Raw Vegan Diet | Foods to eat | Foods to avoid | Benefits | Drawbacks | Vegan vs. raw vegan | Who should/should not | 1-week diet plan | How to prepare | Buying tips | Myths vs. facts
A raw vegan diet is a lifestyle that follows the principles of raw foodism and veganism. Followers of this diet only consume raw, unprocessed, plant-based foods or foods cooked below a specific temperature compared to the vegan diet.
The raw vegan diet is believed to help preserve the nutritional value of foods. However, it can also pose some health risks.
This article analyzes the underlying principles of the raw vegan diet. It also provides detailed information on the benefits and drawbacks of this diet.
What is a raw vegan diet?
The raw vegan diet involves eating raw plant-based foods. This type of diet is also known as an uncooked/unprocessed food diet.
The “vegan” part of this diet needs you to avoid all animal products. The “raw food diet” part of it requires the food to be eaten raw or heated only at temperatures below 104–118°F (40–48°C).
Raw vegan diets also permit alternative methods of preparing food, such as juicing, blending, sprouting, soaking, and dehydrating.
Foods to eat in a raw vegan diet
A raw vegan diet consists of consuming the following foods in their raw form:
Here are some slightly processed foods that are permitted on a raw vegan diet as they are not heated above 115 degrees:
Raw veganism permits the following beverages, as they are raw and not processed:
Certain raw vegan diets also permit the following:
Foods to avoid in a raw vegan diet
When on a raw vegan diet, make sure to avoid the following foods:
Beans and Legumes that are not safe if eaten raw
Benefits of the raw vegan diet
Raw veganism has several potential health benefits, including:
1. Weight loss
A vegan diet is already known to be helpful in promoting weight loss. Unsurprisingly, the raw vegan diet may also provide the same health benefit. One study showed that people following a long-term raw vegan diet experienced substantial weight loss. Men lost 9.9 kg, and women lost 12 kg JSTOR: Consequences of a Long-Term Raw Food Diet on Body Weight and Menstruation over a period of 3.7 years of a raw food diet.
2. Reduced risk of heart disease
A raw vegan diet may help reduce your risk of heart disease National Library of Medicine: Nutritional Update for Physicians: Plant-Based Diets and improve heart health.
Animal-sourced foods and processed foods are high in saturated fats, which can increase your risk of heart disease. On the other hand, plant-based foods are rich in fiber and antioxidants, which may protect your heart.
A study showed that a raw vegan diet improved blood sugar levels and reduced the risk of heart disease in people with type 2 diabetes. National Library of Medicine: A plant-based diet for the prevention and treatment of type 2 diabetes
3. Reduced risk of diabetes
Raw vegan diet is often rich in fiber. Foods rich in fiber have been observed to prevent type 2 diabetes. PubMed: Metabolic effects of dietary fiber consumption and prevention of diabetes Moreover, diets comprised of fruits are naturally rich in nutrients and antioxidants that can reduce oxidative stress in type 2 diabetes. PubMed: Effect of daily supplementation of fruits on oxidative stress indices and glycaemic status in type 2 diabetes mellitus
4. Lower blood pressure
Raw vegans may have lower blood pressure than other people. One study showed that vegans might have lower systolic and diastolic blood pressure National Library of Medicine: A plant-based diet and hypertension and significantly lower hypertension odds than non-vegetarians.
5. Reduced risk of cancer
There are several risks associated with consuming meat and meat products, as they may cause cancer. Since this diet is plant-based, it may reduce the risk of cancer. The UK Women’s Cohort Study National Library of Medicine: Reduced cancer risk in vegetarians: an analysis of recent reports showed that vegetarians had a lower risk of breast cancer than meat-eaters.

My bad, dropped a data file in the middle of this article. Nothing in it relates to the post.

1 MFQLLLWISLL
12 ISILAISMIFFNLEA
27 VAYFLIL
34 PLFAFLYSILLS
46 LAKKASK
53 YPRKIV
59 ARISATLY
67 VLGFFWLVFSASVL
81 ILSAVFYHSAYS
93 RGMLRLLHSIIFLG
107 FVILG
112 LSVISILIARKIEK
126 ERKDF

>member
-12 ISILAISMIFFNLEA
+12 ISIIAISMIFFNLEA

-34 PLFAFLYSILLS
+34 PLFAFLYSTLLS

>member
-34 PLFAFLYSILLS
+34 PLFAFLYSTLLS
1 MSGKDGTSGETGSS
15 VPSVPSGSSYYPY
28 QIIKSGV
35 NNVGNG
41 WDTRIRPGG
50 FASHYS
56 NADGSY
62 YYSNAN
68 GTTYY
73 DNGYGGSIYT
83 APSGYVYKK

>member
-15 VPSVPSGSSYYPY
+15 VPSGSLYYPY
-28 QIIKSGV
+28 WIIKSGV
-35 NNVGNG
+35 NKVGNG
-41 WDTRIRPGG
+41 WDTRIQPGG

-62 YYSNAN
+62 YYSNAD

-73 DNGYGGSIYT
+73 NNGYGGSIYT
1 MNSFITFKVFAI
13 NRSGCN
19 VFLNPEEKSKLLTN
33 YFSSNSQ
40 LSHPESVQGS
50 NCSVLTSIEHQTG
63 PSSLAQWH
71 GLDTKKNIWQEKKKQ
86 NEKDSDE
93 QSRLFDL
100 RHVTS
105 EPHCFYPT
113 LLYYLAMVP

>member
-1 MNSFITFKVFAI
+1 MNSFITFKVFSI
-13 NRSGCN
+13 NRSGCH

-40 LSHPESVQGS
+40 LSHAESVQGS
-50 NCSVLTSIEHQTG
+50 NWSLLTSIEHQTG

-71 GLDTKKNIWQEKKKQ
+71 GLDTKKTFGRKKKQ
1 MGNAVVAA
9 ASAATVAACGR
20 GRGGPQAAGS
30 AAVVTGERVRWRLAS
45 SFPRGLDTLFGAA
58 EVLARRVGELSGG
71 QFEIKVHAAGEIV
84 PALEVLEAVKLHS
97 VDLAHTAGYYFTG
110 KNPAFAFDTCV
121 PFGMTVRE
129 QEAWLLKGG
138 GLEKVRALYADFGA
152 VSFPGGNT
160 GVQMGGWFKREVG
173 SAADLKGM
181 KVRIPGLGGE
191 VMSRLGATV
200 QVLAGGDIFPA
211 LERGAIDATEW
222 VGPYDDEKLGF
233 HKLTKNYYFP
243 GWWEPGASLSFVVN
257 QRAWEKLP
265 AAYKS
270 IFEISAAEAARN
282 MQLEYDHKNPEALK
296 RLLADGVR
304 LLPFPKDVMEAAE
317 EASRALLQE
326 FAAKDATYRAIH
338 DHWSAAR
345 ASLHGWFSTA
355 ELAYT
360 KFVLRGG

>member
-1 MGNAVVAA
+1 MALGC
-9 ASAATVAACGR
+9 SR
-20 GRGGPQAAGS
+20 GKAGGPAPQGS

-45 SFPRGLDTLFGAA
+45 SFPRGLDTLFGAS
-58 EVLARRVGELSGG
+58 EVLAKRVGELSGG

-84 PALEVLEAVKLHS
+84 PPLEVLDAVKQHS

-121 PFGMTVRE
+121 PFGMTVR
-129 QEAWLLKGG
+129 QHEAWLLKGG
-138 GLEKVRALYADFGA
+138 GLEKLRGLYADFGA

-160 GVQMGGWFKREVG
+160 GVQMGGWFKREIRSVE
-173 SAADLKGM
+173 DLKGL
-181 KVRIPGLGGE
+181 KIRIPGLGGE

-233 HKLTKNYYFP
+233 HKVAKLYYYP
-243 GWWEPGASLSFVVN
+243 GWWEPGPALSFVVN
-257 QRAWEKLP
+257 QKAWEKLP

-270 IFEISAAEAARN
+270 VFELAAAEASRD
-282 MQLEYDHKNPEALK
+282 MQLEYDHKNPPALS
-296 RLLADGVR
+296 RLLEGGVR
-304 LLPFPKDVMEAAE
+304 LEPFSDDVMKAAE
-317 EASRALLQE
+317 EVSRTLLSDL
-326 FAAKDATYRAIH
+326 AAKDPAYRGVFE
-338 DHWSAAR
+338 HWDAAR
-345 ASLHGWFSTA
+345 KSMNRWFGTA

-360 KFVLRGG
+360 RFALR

6. Improved digestion
A raw vegan diet is rich in fiber, eventually leading to improved digestion. Therefore, this diet may also help prevent constipation and other digestive issues.
Like a vegan detox diet, the raw vegan diet includes several detoxifying foods, such as fruits and vegetables, which may help the body eliminate toxins and waste products. This, in turn, may lead to improved liver function and improved skin health.
Drawbacks of the raw vegan diet
The raw vegan diet has its own risks and drawbacks. There are a few potential drawbacks to following a raw vegan diet that one needs to be wary of. Here are a few:
1. Low-calorie intake
A raw vegan diet may not be suitable for all age groups. Since it is based on fruits and vegetables, it can be low in calories. This may not be enough to meet the energy needs of some people, such as athletes or growing children. This can lead to weight loss or malnutrition.
2. Lack of protein
Meats and dairy products are rich in protein. A raw vegan diet may lack protein as it does not include these foods. This can lead to protein deficiency, which can cause various health problems as it can lead to muscle loss and weakness.
3. Lack of essential nutrients
A raw vegan diet may lack essential nutrients, such as vitamin B12, iron, iodine, calcium, and omega-3 fatty acids. These nutrients are usually sourced from animal products. Cutting out these food categories from one’s diet can lead to deficiencies in these nutrients.
4. Uncooked foods may contain bacteria
Cooking often kills many forms of bacteria found in raw food. As such, the food consumed in a raw vegan diet may contain bacteria that can cause food poisoning. This is a particular concern for pregnant women, young children, the elderly, and people with weakened immune systems.
5. Lack of variety
A raw vegan diet may lack variety. Restricting your meals to raw foods can make it difficult to get all the nutrients your body needs.
Vegan vs. raw vegan – The differences
Although both terms may seem similar, there are a few differences between veganism and raw veganism.
1. Types of food consumed
A vegan diet includes all plant-based foods, including grains, legumes, fruits, vegetables, nuts, and seeds. A raw vegan includes all of the above, just raw/uncooked or food cooked below 104–118°F (40–48°C). This means that cooked vegan foods like roasted nuts or steamed veggies would not be permitted on a raw vegan diet.
2. Difficulty level
A standard vegan diet is relatively easy to follow as long as you’re careful to eat a variety of nutrient-rich foods to ensure an adequate intake of essential nutrients like protein, iron, and vitamin B12.
A raw vegan diet can be more challenging, as it requires careful meal planning to ensure you get enough calories and nutrients to meet your needs. It’s also important to note that following a raw vegan diet puts you at risk for foodborne illness if you’re not taking proper precautions with food safety (i.e. washing the produce thoroughly, avoiding cross-contamination, and so on).
3. Potential health benefits